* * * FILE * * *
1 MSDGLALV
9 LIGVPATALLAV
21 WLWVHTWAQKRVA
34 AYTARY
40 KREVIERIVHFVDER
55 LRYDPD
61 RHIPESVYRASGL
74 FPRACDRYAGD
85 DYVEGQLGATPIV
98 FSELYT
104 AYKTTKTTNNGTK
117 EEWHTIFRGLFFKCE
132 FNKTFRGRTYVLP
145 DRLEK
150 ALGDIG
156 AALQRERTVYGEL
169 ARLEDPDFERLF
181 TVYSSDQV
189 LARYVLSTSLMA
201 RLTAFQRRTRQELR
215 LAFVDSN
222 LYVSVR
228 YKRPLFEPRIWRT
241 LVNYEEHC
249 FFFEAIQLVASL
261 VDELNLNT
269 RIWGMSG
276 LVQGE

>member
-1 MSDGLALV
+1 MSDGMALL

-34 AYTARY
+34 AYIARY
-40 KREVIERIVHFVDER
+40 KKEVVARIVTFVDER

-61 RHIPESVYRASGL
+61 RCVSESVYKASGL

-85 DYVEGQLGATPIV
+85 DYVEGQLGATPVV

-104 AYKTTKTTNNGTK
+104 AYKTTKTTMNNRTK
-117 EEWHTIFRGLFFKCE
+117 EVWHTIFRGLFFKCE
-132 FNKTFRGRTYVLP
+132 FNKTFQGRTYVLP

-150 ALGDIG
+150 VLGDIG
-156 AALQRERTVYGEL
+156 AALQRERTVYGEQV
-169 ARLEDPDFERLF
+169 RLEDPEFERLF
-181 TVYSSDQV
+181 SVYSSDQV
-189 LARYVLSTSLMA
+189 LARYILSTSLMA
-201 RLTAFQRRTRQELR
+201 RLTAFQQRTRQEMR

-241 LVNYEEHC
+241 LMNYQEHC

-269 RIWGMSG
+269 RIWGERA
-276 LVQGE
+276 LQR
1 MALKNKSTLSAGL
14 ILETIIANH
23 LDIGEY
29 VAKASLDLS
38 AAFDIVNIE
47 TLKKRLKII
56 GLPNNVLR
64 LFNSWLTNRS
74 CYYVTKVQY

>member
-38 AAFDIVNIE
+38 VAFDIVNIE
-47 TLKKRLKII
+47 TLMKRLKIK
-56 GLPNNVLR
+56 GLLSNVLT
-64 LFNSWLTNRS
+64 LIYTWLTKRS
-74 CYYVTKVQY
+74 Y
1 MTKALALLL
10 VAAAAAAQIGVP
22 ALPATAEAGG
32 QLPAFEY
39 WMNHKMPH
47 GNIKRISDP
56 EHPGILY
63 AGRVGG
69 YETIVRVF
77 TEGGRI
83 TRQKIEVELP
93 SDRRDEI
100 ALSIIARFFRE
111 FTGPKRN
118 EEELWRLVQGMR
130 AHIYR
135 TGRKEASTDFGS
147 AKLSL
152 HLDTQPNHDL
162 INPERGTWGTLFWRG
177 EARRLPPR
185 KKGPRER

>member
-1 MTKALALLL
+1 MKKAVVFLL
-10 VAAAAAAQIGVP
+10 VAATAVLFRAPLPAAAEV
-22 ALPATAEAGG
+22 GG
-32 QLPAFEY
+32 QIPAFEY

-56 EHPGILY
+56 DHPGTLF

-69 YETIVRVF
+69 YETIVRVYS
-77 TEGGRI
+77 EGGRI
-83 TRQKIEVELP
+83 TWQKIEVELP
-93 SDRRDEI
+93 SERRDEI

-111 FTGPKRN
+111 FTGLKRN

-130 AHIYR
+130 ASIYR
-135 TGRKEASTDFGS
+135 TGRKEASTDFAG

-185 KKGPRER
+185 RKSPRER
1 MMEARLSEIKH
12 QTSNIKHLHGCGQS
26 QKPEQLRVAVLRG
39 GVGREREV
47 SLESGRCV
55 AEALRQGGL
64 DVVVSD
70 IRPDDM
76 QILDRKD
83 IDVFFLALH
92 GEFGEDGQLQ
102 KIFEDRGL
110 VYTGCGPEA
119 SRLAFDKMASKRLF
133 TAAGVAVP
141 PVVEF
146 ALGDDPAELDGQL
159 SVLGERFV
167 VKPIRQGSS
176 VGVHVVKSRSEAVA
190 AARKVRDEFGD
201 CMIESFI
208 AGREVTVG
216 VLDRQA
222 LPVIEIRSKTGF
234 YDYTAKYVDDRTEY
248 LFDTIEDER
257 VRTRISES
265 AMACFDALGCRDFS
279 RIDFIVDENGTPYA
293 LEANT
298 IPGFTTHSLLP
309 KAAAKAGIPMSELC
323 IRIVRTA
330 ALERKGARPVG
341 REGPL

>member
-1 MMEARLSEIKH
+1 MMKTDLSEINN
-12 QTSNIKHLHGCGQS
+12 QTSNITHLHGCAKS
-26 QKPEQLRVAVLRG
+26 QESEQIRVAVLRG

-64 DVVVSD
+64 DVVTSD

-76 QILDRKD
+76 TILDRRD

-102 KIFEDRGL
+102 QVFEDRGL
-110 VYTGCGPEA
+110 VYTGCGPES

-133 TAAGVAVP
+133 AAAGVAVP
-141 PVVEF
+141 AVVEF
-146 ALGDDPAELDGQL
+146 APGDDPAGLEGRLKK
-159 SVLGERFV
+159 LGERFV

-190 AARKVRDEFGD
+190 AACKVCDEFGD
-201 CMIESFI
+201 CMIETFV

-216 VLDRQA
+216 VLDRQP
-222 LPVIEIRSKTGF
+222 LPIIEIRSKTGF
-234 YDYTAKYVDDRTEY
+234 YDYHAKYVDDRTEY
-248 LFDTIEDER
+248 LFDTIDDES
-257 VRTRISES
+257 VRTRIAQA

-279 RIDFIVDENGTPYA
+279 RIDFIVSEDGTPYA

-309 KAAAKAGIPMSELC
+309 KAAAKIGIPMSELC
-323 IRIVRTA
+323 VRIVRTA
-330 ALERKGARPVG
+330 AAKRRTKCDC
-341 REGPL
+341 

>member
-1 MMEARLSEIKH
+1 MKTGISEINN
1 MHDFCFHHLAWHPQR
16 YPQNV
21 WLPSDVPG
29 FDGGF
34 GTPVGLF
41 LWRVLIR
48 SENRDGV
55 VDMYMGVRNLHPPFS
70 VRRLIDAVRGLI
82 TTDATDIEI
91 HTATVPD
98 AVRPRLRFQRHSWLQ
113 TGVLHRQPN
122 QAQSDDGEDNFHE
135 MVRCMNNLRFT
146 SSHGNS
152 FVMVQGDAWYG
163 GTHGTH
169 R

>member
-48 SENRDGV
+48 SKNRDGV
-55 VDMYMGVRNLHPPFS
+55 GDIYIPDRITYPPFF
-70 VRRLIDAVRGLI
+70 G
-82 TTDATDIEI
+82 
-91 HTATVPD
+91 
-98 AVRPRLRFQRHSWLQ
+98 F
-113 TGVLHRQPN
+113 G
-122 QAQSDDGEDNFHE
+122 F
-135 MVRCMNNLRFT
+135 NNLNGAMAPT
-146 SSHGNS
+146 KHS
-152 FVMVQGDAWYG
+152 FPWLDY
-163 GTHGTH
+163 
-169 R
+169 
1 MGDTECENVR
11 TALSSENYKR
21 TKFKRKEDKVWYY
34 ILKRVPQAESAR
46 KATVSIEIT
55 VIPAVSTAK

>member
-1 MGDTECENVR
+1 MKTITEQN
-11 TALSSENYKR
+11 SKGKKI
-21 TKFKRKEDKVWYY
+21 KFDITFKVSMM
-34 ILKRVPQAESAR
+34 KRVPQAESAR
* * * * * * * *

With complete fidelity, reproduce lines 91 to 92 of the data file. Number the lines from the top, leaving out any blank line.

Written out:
63 AGRVGG
69 YETIVRVF